Wusthof Knives ♦ Global Knives ♦ Henckels Knives ♦ Victorinox Knives
THE HEAD-TO-HEAD SHOWDOWN
Australia’s equivalent of Which? put these knives through their paces, testing handling and checking cutting performance while a specialist laboratory assessed how sharp they were. Who came out top?
The workhorse knife of any range, the cooks knife or chefs knife as it is sometimes called.
Henckels Knives (Zwilling J.A. Henckels)
For the most part these are excellent German-made knives. The most popular and best of the Henckels ranges are Professional S and Four Star. You’ll see Jamie Oliver using Henckels knives in particular the Professional-S line. Read the full review…
Like Henckels Wusthof are another top-quality German knife company. If you buy any Wusthof knife, you are sure to have bought a great knife. There are no “cheap” Wusthof knives. Read the full review…
All stainless Japanese kitchen knives with hollow handles which makes them comparatively light. Global makes great knives which are, mostly, not forged but are laser cut and then welded to a handle. They are relatively easy to sharpen and very durable. Read the full review…
Victorinox are made in Swtizerland and are typically not forged – they are stamped out of stainless steel and then fixed to a variety of handle styles. Because they are not a forged knife, the steel is relatively soft which means they do not hold an edge for as long. On the positive side though they are very easy to sharpen and are very durable and very inexpensive. Read the full review…
The Head-to-Head Test
PERFORMANCE: The home economist put one set of the cooks knives through their paces, slicing and dicing various foods:
- sliced carrots to assess the knives’ ability to slice hard food evenly without slipping and without resistance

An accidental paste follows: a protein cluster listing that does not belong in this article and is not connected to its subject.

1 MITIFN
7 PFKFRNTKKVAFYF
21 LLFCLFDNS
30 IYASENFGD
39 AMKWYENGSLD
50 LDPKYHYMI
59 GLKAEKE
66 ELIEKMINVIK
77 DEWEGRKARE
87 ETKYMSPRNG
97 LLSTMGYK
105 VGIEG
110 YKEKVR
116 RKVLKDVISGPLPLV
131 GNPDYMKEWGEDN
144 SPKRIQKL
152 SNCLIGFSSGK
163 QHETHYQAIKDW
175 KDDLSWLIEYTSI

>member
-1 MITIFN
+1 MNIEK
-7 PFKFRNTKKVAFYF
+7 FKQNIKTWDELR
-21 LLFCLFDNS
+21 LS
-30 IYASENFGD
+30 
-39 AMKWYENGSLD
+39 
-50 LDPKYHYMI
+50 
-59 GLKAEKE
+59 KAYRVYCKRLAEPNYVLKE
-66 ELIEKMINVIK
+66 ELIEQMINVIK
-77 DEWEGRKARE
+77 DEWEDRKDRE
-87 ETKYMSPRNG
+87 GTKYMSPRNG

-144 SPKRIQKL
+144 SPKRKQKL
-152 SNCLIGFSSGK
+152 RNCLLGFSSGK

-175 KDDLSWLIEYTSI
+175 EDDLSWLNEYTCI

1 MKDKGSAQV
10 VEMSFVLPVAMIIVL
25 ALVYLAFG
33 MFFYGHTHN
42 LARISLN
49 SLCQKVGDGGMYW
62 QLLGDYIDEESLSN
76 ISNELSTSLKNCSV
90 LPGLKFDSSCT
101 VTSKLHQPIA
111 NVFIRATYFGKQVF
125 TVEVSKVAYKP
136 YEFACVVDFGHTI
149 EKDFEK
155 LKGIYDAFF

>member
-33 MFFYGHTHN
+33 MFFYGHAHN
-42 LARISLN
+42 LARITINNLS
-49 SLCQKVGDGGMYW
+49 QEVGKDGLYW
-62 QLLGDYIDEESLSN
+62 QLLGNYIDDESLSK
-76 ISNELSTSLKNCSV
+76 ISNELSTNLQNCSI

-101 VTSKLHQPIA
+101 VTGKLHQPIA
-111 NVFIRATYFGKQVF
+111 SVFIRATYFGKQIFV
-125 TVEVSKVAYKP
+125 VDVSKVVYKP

- sliced cucumber to check how each knife could perform delicate work: slicing as thinly as possible without slipping or resistance that would result in uneven slices
- used the knives to chop parsley rapidly, to see if they could chop finely without bruising, crushing or mashing
- cut and cubed steak to see how well the knives cut through fat and sinew without much effort and without slipping
- a male assessor and a left hander also checked each model for comfort
SHARPNESS: A second set of knives was sent to a specialist laboratory to assess how sharp they were:
- immediately after purchase
- after 50 slicing strokes into a specially calibrated aluminium rod, which is known to blunt the cutting edge
- after a further 50 blunting strokes
|Brand / model (in rank order)|
|Global Cook’s Knife 20cm G-2|
|Victorinox Cook’s Wide Blade Fibrox|
|Wüsthof Classic 4582/20cm|
|Zwilling JA Henckels Four Star 20cm Cook’s Knife|
Notes: The overall score is made up of 70% for cutting performance and 30% for sharpness.
The Winner: Global Cook’s Knife 20cm G-2 £78
Comments: A stamped knife, very lightweight and one-piece seamless metal knife.
Runner Up: Victorinox Cook’s Wide Blade Fibrox £20
Comments: A stamped knife, fairly lightweight and reasonably priced.
Third Place: Wüsthof Classic 4582/20cm £80
Comments: A forged knife, heavy and expensive.
Commended: Zwilling JA Henckels Four Star 20cm Cook’s Knife £85
Comments: A slightly heavy knife.